Mandy Eve-Barnett's Blog for Readers & Writers

My Book News & Advocate for the Writing Community ©

Do You Supersede One Story for Another..?

July 9, 2013

Supersede – definition: 1) to be set aside ; replace 2) to take the place of in a position of power, authority

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It is a writers bane to have numerous ideas clamoring inside our heads. Scribbled notes, outlines and partial stories populate our space, whether in our minds or a physical ‘filing’ system of some sort. These ideas tend to reveal themselves when we are in the midst of another project. Why is that? If we are lucky we can jot down the details and carry on but sometimes the new idea will not take second place.

We then have to make the decision whether the new idea should supersede the current work in progress or find a way to ‘ignore’ it’s incessant chatter. Sometimes after writing a simple story arc we are left in peace. However, other times no matter how much we try to disregard the formulating idea it wears us down.

This  phenomenon is not confined to new ideas, however. How many of you have been ‘reminded’ of an older project out of the blue? The project may have been set aside for a number of reasons and quite suddenly the answer to the problem becomes clear. A plot line reveals itself or a character is perfectly defined. With renewed enthusiasm  we return, excited to have found the answer after what can be weeks or even months.

Can you share an instance you experienced?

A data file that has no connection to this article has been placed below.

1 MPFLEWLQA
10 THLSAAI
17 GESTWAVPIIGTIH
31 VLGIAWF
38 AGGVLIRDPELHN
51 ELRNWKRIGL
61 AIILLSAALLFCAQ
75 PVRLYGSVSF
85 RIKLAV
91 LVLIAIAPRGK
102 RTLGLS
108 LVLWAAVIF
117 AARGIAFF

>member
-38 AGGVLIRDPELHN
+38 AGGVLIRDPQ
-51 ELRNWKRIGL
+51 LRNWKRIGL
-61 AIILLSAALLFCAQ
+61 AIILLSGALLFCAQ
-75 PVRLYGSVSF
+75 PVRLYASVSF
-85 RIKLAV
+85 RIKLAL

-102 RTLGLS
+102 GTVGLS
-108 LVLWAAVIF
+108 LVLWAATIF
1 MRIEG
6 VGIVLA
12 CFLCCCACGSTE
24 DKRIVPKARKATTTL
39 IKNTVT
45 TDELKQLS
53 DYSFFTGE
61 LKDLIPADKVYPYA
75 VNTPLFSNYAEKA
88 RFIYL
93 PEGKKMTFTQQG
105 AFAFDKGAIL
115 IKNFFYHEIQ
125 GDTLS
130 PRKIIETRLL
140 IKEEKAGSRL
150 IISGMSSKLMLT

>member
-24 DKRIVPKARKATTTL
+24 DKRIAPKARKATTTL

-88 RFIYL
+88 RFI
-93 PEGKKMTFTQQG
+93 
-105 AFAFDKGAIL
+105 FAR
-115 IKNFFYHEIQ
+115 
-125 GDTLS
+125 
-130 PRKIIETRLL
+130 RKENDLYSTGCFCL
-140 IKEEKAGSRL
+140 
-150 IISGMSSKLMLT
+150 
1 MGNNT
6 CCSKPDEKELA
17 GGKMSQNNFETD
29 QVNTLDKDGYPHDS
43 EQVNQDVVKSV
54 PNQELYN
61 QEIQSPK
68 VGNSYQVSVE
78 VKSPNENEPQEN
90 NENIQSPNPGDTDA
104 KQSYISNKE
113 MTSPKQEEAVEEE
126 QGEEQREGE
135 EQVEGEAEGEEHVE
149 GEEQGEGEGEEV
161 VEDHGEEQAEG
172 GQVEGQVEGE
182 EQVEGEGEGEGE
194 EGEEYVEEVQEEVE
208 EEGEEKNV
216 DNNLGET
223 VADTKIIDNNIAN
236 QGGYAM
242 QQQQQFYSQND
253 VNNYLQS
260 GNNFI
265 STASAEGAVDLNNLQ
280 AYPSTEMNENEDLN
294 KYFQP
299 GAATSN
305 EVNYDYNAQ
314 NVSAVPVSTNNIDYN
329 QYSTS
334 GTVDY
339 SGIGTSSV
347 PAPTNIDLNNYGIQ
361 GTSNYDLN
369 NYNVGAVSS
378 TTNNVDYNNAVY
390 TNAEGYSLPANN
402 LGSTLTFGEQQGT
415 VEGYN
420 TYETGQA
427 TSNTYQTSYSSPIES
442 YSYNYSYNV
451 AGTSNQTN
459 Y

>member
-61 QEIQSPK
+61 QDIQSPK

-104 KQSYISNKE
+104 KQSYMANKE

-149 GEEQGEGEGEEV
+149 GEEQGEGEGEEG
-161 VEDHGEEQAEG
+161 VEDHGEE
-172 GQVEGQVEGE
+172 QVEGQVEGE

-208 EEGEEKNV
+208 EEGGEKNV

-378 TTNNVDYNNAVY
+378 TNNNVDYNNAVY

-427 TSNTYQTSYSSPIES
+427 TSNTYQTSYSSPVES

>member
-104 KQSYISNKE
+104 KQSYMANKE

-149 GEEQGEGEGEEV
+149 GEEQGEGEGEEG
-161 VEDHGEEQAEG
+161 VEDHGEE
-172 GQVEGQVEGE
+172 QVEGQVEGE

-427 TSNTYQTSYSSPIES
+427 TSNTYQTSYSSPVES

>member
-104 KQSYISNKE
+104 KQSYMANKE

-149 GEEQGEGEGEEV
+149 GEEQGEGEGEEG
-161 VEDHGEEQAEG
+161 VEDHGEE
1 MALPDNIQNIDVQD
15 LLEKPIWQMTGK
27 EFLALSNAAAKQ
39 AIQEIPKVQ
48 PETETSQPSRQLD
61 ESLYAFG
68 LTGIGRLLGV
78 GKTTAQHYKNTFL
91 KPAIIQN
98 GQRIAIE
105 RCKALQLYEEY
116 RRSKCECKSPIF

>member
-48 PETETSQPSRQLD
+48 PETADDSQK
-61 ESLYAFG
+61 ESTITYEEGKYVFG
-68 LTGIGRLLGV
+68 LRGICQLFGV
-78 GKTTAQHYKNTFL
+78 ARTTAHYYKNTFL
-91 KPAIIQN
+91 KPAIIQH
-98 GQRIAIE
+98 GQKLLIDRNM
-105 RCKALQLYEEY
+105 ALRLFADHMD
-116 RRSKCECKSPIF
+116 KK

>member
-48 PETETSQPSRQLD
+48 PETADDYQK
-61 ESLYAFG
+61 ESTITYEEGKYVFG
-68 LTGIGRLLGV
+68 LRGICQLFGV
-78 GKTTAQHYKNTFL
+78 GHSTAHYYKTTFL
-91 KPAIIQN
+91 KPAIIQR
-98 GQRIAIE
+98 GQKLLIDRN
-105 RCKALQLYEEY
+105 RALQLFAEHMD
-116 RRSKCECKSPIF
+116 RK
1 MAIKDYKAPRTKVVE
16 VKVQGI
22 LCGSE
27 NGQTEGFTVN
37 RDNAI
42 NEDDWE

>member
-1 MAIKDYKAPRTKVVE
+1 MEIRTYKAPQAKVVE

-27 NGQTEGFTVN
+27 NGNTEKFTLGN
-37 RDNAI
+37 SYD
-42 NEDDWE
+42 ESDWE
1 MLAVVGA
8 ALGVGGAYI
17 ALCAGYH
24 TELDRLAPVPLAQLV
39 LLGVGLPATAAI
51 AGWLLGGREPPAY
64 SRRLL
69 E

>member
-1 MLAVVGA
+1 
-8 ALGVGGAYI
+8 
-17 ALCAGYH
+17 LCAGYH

Conciliating Techniques…

July 5, 2013

ConciliateConciliate – definition: to overcome distrust or hostility : to reconcile

I’m sure several of us have experienced hostility of one kind or another in our lifetime. Whether it was bullying at school, a unpleasant neighbor or suffering conflict in our country. This quote says it all.

To find a way to conciliate is the hard part. Between countries with all the hidden agenda’s obviously takes many years on both sides but on a personal level, can it be easier? Emotions come into play and more often than not ‘fog’ our decision making.

When corporations have issues they use a conciliation process, whereby the opposing parties use a conciliator. It is this conciliator, who meets with the parties separately attempting to resolve the differences. The techniques used lower tensions, improve communications, interpret the issues, provide technical assistance, explore potential solutions and bring about a negotiated settlement.

Sounds easy doesn’t it? But on a personal level do you want someone to be a conciliator? Couples have the option of counselling and family conflicts can be resolved through a similar method. If the relationship is important enough we find a way to reconcile and hopefully in the process learn something about ourselves.

Have you used conciliation in a story? How did you alter your characters thought processes?

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